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Following my post Let It Go a few days ago I received a question. I’ve edited it, the gist was:

“How do I let go, if I cannot turn it into action? I would love some practical advice on this. It sounds so easy, but I find it very hard.”

True enough. The pernicious thing about rumination is that it develops a mind of its own and it can be hard to control.

When I work with clients who are complaining about this – in person in my office – I generally show them a relaxation technique which demonstrates, there and then, how to switch off. Although some people find it easier to do it when guided by someone else’s voice, you can do it for yourself. I’ve posted some links, below. (I haven’t looked, but I guess you can download an MP3 to guide you if you check your Googlescope. I’ve seen some apps, too).

Breaking the rumination habit means retraining the mind, so I ask my clients to repeat it daily. They can choose the moment, but I recommend the same time each day. As you wind down in the evening before bed is an obvious choice. It gets easier with practice and you could also find you start to miss it once it becomes a habit.

Other ways of getting the same effect are massage, particularly of the feet, or Indian Head Massage, Tai Chi, Yoga (of course), visualisation, prayer, and anything that helps switch the mind and body into the rest-cycle mode of operation that is part of our make-up (this is based on sound physiological principles which I won’t go into here, the first article below explains it a little though).

A few extra thoughts are relevant:

Excessive rumination can be linked to lifestyle, stress, demand, worry, and even habits like spending time on computer-type stuff (e.g. Facebook and email), before bed. If you do it and you want to sleep well, stop it.

There may be genuine and unavoidable reasons for worry that are not amenable to immediate change (caring for a dependent, financial, work-related…). This is where ‘Let it Go’ is really relevant; in order to get it’s hooks into you the worry has a meaning which has emotional connotations. These are usually frightening or catastrophic (“What if…” etc.) or guilt inducing.

Letting go of these effects means changing the meaning. You can do this by simply taking a few years to study Zen Buddhism. Another great leveller that can produce an ‘ah-ha’ moment and some sort of enlightenment is surviving the sort of life-threatening challenge that some people have said helped them get things into perspective (death of a loved one, in my case).

Needless to say, I don’t recommend such a drastic course of action, even if you could arrange it). By the way, if you think my light tone justifies criticism, please read this post before complaining to me.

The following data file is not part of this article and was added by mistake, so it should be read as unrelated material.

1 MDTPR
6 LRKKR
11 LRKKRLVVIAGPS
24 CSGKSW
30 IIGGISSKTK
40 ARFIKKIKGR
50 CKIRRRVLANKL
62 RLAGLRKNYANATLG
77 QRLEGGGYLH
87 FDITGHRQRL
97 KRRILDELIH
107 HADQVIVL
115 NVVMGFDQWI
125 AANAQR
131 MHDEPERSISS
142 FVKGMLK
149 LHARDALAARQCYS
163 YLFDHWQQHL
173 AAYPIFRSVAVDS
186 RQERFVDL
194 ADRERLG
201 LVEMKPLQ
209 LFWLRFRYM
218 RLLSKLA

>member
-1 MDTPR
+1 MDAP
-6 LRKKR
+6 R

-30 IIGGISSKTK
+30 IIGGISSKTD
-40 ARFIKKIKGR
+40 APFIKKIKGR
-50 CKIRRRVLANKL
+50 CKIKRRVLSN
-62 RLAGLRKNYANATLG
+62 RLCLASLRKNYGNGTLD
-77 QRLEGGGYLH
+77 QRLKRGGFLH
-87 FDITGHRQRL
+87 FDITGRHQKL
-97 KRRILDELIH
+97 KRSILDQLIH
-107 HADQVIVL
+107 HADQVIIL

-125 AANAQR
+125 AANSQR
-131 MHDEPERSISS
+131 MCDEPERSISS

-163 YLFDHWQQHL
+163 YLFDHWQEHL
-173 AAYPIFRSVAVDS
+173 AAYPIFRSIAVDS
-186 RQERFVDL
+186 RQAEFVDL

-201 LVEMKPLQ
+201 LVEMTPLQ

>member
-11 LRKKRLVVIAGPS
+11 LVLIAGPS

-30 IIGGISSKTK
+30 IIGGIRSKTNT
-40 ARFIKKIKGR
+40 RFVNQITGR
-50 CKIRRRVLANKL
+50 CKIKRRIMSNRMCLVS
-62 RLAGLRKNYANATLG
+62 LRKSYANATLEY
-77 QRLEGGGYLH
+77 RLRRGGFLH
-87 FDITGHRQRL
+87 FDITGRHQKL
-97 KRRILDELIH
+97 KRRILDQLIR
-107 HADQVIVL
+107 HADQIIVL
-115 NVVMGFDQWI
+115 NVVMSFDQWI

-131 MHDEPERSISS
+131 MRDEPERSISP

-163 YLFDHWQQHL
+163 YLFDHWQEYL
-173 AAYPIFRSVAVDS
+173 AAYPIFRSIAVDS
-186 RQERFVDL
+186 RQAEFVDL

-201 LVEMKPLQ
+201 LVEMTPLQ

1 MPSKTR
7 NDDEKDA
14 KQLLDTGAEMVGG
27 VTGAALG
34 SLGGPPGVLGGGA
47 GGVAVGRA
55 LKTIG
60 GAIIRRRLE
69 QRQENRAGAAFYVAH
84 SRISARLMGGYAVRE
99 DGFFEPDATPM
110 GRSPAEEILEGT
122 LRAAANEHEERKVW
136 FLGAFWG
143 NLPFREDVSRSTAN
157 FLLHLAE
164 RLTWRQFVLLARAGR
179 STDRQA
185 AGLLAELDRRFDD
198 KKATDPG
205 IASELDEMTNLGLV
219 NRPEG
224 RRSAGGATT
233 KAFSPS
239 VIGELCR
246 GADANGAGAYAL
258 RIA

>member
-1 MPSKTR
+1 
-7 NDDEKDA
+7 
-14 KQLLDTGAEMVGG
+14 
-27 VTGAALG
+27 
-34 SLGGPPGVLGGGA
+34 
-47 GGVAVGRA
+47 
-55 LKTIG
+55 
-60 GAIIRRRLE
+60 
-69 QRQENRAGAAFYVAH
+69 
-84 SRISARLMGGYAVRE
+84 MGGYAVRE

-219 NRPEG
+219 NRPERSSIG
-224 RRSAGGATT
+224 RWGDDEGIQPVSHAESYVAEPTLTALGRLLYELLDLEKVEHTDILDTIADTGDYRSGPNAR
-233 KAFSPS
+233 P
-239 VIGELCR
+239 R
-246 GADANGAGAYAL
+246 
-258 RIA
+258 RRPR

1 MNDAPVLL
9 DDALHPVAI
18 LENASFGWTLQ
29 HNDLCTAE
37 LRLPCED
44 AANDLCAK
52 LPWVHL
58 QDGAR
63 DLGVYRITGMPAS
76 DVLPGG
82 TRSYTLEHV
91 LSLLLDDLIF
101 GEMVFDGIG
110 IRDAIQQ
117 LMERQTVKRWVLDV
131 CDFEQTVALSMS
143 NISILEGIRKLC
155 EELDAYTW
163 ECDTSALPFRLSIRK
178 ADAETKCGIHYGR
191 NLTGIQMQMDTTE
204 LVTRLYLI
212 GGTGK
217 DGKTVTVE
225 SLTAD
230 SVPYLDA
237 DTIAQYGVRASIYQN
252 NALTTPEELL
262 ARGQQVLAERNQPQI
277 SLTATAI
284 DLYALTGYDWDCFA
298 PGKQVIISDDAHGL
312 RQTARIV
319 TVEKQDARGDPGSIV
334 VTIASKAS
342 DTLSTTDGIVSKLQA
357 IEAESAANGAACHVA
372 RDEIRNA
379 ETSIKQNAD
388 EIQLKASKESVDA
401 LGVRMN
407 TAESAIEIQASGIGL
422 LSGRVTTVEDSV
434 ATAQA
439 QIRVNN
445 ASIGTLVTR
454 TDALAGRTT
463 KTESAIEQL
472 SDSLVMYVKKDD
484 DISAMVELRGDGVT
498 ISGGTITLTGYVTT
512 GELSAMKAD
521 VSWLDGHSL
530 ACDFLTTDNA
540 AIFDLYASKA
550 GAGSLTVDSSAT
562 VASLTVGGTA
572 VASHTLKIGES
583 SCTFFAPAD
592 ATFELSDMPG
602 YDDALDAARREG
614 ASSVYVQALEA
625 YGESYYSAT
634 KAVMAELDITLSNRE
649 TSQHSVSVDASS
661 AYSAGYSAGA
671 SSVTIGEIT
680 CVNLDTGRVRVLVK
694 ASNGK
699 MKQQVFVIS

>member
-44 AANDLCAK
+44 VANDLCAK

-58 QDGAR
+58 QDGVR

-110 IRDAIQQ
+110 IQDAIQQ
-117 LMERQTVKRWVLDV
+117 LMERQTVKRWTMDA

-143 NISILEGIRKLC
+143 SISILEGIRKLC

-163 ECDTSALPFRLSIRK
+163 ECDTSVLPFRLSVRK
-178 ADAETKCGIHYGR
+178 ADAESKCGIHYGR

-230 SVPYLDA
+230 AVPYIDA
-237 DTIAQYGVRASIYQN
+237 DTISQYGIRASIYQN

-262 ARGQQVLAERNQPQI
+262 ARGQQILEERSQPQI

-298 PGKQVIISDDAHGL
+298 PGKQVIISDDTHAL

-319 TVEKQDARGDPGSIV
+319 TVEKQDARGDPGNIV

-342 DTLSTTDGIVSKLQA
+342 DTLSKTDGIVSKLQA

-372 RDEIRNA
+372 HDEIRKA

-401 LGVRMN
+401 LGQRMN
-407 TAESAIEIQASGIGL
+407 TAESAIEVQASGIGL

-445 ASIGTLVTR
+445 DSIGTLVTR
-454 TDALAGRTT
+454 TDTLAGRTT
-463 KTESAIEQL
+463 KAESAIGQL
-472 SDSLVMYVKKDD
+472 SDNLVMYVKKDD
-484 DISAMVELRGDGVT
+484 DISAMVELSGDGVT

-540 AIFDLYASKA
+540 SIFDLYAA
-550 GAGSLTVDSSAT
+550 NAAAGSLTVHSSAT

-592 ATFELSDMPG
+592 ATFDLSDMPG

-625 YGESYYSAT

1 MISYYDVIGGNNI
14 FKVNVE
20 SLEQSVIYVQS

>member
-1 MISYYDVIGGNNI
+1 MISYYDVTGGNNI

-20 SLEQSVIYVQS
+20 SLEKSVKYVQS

There’s a lot more I could say, but the Zen masters always recommended less, not more explanation. Experience is what counts. In general, I would say: find your passion, find out what you love to do, and do some of it each day. It’s a private belief of mine that rumination finds fertile ground in the uninspired mind. Once your head is full of your hobby, passion of next project (thus turning ideas into action), the rumination will be less likely. Beware though, you MIGHT find yourself waking up with exciting ideas, in which case write them down immediately and then get back to sleep.

Another thing that occurs to me as I do the 27th edit of this post, is that journaling can also help empty the mind of the troubling ideas that fuel rumination. Again it is habitual daily practice that counts here. It shouldn’t be a clever, intellectual exercise, more a stream of (un-)consciousness kind of thing.

Speaking of writing things down, some people recommend writing the worrysome or troubling thoughts down before bed. Consigning them to a list and making a conscious decision to put them aside can help. Putting some effort into improving the quality of your sleep, can also help.

I hope I haven’t made this appear too simple. These ideas work but it is you to find what suits you best, then stick at it. The mind needs training or it’ll under-perform or misbehave. Though I lace my comments with my attempts at humour, I know how debilitating rumination and spinning thoughts can be; I’m a therapist, after all. The humour makes my work more interesting (to me, naturally, I matter too).

There’s a lot on the web about rumination, these are my initial thoughts as I sit in Copenhagen (highly recommended, on a pre-Christmas break). Check the links below, and watch this space for my online courses in the New Year.

Links

Article: The Relaxation Response
The Relaxation Response: Step-by-step Instructions
Psychology Today: How to Stop Ruminating

 

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